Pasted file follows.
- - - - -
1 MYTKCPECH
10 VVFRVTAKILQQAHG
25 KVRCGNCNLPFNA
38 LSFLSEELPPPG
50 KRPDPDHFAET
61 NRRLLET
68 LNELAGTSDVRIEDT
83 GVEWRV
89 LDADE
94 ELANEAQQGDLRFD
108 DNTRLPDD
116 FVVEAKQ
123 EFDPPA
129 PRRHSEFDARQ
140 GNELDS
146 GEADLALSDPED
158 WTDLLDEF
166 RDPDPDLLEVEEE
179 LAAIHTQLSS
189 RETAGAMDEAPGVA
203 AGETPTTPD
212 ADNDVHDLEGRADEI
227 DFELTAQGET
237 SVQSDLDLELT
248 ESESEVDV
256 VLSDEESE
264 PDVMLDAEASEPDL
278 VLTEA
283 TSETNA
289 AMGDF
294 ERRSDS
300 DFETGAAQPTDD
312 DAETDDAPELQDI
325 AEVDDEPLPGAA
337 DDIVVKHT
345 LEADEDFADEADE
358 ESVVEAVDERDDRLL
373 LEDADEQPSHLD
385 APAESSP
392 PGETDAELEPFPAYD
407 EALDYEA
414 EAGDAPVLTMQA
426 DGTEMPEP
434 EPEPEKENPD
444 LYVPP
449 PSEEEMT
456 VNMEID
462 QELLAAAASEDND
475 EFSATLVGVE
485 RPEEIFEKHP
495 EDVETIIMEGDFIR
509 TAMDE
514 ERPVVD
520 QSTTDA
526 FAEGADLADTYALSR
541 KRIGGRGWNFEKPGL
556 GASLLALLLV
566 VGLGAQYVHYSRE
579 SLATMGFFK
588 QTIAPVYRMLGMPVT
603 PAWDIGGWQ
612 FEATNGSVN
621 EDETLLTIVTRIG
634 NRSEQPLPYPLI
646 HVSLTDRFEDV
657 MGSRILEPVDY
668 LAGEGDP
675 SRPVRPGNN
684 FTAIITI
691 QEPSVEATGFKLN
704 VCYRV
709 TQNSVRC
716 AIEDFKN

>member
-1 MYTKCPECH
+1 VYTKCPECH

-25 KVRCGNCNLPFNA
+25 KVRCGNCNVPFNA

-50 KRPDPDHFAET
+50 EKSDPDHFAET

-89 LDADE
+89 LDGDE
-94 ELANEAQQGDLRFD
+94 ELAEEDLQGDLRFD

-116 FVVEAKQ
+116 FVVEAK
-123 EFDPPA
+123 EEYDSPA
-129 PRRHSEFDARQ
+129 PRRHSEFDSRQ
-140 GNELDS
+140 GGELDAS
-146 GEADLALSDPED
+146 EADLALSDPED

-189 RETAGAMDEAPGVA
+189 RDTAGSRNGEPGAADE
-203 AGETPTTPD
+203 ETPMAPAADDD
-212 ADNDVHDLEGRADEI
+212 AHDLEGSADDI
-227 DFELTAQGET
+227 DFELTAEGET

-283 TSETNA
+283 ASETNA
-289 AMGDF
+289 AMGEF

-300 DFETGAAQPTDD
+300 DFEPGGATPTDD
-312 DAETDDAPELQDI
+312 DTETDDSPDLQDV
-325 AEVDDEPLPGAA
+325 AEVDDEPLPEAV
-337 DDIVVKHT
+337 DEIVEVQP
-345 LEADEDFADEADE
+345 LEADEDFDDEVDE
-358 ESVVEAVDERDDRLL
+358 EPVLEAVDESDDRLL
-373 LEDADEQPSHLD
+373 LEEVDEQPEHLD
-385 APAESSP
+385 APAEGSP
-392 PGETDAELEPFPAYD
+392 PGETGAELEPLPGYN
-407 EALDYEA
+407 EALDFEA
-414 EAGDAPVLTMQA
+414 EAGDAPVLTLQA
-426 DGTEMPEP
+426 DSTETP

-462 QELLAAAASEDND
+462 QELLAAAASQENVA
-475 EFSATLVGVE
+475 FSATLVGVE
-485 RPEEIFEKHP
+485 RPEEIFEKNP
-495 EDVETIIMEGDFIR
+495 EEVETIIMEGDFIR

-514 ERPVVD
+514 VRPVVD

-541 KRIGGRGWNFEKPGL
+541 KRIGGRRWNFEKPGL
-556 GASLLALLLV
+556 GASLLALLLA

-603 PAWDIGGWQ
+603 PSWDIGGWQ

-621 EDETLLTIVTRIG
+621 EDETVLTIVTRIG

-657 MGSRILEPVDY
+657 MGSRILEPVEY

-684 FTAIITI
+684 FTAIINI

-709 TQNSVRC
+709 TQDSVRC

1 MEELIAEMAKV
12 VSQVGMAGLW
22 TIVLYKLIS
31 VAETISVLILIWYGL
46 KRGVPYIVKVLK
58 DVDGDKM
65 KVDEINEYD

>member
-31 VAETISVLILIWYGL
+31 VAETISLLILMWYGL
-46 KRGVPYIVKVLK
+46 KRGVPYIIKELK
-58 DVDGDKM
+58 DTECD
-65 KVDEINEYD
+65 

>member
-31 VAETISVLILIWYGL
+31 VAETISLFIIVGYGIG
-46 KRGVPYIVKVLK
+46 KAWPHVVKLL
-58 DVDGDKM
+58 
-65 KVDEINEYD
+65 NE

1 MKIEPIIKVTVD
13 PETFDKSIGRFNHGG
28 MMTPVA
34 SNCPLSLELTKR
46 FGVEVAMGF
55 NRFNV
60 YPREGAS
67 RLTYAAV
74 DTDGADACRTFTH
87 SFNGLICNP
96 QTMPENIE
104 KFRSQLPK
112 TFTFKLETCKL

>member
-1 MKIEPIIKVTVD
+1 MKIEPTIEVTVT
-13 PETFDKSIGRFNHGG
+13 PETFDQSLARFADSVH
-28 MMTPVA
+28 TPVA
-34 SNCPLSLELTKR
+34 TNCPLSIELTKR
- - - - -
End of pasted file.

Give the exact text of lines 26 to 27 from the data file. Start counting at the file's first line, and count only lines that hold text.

256 VLSDEESE
264 PDVMLDAEASEPDL